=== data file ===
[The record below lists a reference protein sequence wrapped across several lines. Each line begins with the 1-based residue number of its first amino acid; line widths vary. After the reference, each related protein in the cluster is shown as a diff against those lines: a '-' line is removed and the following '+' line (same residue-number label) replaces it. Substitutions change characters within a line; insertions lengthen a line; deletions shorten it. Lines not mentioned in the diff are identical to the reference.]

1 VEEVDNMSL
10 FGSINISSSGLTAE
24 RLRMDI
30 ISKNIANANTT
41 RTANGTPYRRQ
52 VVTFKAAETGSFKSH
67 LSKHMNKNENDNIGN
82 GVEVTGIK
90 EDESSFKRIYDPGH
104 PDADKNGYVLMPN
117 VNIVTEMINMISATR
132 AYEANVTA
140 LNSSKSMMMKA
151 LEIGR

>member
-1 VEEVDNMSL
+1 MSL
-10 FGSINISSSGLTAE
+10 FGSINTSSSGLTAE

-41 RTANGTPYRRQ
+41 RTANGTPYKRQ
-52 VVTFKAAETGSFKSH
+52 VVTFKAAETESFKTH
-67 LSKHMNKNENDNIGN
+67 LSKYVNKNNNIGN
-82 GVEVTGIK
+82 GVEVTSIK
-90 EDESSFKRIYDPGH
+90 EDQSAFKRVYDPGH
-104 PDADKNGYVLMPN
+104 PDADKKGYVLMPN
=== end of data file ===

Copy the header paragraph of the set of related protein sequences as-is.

[The record below lists a reference protein sequence wrapped across several lines. Each line begins with the 1-based residue number of its first amino acid; line widths vary. After the reference, each related protein in the cluster is shown as a diff against those lines: a '-' line is removed and the following '+' line (same residue-number label) replaces it. Substitutions change characters within a line; insertions lengthen a line; deletions shorten it. Lines not mentioned in the diff are identical to the reference.]